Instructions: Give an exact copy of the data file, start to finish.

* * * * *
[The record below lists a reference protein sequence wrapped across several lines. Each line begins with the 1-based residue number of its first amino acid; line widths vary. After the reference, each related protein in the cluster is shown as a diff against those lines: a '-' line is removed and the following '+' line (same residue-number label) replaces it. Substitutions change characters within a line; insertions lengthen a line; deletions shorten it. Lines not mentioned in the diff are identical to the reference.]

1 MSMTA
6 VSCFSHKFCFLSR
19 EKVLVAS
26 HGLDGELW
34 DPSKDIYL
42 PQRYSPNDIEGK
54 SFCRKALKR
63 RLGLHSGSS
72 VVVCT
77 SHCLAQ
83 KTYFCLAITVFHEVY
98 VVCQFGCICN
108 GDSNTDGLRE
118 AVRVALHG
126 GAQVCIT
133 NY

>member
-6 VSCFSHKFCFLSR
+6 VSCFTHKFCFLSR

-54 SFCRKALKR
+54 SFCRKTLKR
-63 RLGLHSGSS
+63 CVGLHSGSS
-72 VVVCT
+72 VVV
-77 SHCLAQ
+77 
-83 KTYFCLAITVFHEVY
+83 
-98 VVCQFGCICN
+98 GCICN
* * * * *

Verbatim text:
[The record below lists a reference protein sequence wrapped across several lines. Each line begins with the 1-based residue number of its first amino acid; line widths vary. After the reference, each related protein in the cluster is shown as a diff against those lines: a '-' line is removed and the following '+' line (same residue-number label) replaces it. Substitutions change characters within a line; insertions lengthen a line; deletions shorten it. Lines not mentioned in the diff are identical to the reference.]

1 MSMTA
6 VSCFSHKFCFLSR
19 EKVLVAS
26 HGLDGELW
34 DPSKDIYL
42 PQRYSPNDIEGK
54 SFCRKALKR
63 RLGLHSGSS
72 VVVCT
77 SHCLAQ
83 KTYFCLAITVFHEVY
98 VVCQFGCICN
108 GDSNTDGLRE
118 AVRVALHG
126 GAQVCIT
133 NY

>member
-6 VSCFSHKFCFLSR
+6 VSCFTHKFCFLSR

-54 SFCRKALKR
+54 SFCRKTLKR
-63 RLGLHSGSS
+63 CVGLHSGSS
-72 VVVCT
+72 VVV
-77 SHCLAQ
+77 
-83 KTYFCLAITVFHEVY
+83 
-98 VVCQFGCICN
+98 GCICN